A little more than a year into his six-year term in office, Fox is engaged in a relationship with Mexico's fifty-eighth Congress that thus far has been one of adjustment and incremental change. This situation should surprise no one, given the number of unprecedented political firsts that Mexico is living through today.
Like a child with a new toy, Congress is enthusiastic about exercising its newfound power at every opportunity--even while, at times, lacking a full grasp of the issues that would enable its members to make sound legislative decisions. The Mexican Congress has wasted no time in trying to perform as a true legislature, sparking congressional debate, counterproposing its own legislative agenda, passing a relatively high number of bills, and amending all bills submitted by the president.
From the standpoint of instituting separation of powers, enabling effective congressional oversight, and bringing accountability to government, all of the above are positive developments for Mexico. Nevertheless, the shift will undoubtedly come at the expense of the swift and sweeping policy changes that people, both in Mexico and the United States, had anticipated with Fox's arrival.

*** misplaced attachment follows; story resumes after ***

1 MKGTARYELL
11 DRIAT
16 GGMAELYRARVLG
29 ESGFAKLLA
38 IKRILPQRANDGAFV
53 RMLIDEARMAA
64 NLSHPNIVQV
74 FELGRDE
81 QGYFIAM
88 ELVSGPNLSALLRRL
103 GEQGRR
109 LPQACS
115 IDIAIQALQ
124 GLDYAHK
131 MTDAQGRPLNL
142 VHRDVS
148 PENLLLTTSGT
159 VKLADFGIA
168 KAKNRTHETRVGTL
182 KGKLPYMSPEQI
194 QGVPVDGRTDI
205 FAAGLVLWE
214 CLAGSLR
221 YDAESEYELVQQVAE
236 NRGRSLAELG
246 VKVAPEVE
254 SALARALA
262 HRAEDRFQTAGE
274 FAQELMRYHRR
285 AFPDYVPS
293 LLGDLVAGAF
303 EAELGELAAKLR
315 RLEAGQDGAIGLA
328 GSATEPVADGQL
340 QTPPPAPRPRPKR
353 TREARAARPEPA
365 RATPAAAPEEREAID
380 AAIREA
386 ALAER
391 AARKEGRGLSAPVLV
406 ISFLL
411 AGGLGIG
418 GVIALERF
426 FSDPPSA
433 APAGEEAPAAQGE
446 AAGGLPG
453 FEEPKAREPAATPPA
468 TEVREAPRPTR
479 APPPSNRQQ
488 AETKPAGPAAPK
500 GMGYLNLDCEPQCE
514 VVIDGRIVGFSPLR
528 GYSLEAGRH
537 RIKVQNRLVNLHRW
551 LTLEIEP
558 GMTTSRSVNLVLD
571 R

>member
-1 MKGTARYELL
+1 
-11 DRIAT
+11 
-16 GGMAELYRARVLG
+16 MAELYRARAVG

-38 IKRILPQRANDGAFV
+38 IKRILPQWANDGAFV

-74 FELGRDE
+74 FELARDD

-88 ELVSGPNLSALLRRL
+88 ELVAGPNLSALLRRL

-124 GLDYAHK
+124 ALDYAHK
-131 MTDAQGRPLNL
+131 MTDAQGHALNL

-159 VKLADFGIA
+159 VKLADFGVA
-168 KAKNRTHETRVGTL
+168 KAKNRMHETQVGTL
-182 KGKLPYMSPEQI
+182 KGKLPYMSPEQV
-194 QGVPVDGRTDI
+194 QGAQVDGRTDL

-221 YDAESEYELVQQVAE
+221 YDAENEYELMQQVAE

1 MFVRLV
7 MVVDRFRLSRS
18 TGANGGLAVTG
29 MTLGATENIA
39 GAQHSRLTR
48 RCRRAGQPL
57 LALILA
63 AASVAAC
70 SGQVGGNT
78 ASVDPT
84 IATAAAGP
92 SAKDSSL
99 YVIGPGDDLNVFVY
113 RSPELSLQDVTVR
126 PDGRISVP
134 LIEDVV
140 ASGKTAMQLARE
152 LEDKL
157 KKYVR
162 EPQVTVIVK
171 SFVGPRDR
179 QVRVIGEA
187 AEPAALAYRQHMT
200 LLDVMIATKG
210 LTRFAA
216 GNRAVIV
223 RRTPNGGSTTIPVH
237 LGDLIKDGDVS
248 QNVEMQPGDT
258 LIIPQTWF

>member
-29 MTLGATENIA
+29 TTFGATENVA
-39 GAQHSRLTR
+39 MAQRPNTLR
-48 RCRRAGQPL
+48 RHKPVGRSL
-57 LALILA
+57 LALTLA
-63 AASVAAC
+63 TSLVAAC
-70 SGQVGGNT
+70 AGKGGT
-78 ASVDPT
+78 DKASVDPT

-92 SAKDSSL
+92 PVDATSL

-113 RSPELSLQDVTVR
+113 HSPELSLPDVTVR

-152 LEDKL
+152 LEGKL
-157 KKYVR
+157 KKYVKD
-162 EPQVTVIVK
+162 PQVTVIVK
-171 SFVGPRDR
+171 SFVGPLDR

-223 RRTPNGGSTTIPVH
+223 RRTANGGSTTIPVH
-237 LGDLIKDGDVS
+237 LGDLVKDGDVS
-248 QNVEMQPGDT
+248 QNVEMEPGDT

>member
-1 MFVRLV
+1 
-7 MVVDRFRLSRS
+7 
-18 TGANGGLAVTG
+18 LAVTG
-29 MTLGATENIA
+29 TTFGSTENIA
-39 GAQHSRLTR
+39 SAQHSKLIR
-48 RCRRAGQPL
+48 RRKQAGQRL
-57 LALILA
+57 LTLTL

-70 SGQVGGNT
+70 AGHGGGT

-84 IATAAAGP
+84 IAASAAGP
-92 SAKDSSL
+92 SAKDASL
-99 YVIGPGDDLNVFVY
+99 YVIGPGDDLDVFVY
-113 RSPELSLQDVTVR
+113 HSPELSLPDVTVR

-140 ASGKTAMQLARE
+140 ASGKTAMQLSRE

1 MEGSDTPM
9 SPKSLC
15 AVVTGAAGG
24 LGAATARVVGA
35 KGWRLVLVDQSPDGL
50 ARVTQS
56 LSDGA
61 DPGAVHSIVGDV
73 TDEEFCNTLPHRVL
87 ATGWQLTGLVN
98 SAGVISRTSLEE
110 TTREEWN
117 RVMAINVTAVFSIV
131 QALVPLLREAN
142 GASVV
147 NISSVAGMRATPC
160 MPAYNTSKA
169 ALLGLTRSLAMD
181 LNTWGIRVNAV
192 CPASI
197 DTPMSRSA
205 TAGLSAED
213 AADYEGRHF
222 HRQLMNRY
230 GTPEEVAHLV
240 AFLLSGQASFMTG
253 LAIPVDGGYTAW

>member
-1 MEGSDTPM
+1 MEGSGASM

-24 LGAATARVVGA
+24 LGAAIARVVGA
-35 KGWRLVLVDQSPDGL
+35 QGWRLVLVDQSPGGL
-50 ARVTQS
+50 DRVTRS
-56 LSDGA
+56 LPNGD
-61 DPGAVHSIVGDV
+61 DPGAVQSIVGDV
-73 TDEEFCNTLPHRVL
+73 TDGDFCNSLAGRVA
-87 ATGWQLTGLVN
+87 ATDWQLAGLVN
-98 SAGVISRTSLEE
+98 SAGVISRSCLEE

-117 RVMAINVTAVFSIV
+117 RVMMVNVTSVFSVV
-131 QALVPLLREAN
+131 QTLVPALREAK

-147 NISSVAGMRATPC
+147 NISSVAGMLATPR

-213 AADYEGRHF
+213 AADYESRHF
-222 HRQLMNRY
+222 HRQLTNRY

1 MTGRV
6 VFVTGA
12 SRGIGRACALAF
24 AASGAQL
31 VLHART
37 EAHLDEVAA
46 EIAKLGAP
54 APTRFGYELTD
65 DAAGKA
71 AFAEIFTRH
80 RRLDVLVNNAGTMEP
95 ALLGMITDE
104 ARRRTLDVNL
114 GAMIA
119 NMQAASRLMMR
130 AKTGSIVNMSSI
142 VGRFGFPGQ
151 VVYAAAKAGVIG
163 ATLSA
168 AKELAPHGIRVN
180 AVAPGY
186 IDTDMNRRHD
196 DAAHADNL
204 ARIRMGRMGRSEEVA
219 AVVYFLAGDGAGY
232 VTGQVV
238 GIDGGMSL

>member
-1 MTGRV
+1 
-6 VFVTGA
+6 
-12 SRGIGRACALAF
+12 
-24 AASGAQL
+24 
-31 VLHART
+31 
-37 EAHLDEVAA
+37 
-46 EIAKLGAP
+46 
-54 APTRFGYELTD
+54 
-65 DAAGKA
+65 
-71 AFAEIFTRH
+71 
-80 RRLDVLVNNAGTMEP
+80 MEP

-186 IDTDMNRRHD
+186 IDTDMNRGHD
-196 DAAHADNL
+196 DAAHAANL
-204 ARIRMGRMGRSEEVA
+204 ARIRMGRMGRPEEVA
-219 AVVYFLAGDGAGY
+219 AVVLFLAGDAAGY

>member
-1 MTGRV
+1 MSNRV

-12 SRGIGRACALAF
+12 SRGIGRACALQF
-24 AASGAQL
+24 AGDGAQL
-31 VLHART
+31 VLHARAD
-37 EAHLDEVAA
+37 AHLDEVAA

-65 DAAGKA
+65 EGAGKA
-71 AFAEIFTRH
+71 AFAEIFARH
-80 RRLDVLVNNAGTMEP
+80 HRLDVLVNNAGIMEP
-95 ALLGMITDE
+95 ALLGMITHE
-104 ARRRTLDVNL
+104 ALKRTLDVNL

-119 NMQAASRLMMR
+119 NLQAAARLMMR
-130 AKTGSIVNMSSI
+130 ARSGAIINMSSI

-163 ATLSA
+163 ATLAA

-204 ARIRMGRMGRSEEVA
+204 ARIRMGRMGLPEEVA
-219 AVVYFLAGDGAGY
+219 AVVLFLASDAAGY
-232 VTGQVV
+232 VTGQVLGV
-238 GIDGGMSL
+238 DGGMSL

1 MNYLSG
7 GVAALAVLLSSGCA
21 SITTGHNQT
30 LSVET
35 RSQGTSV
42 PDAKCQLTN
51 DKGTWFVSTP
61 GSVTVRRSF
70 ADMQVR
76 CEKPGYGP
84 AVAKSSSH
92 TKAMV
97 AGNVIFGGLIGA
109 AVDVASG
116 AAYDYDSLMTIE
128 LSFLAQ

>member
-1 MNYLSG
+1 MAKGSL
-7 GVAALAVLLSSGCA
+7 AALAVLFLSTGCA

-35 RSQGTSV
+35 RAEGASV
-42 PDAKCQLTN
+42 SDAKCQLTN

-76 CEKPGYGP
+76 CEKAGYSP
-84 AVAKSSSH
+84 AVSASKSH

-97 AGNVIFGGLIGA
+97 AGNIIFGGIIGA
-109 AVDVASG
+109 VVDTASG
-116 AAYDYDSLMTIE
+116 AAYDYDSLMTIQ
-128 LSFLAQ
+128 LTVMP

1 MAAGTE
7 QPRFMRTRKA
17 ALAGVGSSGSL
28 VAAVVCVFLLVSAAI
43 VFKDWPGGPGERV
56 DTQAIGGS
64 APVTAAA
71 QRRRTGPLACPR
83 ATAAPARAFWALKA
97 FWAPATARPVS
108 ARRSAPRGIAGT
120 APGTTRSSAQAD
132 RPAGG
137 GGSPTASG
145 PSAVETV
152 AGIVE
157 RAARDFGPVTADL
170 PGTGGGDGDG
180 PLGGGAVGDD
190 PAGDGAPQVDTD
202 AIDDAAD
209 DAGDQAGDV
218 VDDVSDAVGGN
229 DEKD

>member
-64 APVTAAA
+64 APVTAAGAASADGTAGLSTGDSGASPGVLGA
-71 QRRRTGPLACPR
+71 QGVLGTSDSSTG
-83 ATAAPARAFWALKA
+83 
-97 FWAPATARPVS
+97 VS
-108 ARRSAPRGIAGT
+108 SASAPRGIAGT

On the flip side of his electoral victory are the profound repercussions on Mexico's political party system. These have influenced the new president's ability to govern in various ways. For example, in years past, the PAN and PRI usually voted together on economic issues; the PAN and PRD usually joined on issues involving political reform. Will these alignments change now that the PAN is the ruling party? And will the recent elections of PRI, PAN, and PRD leaders affect the direction these parties take?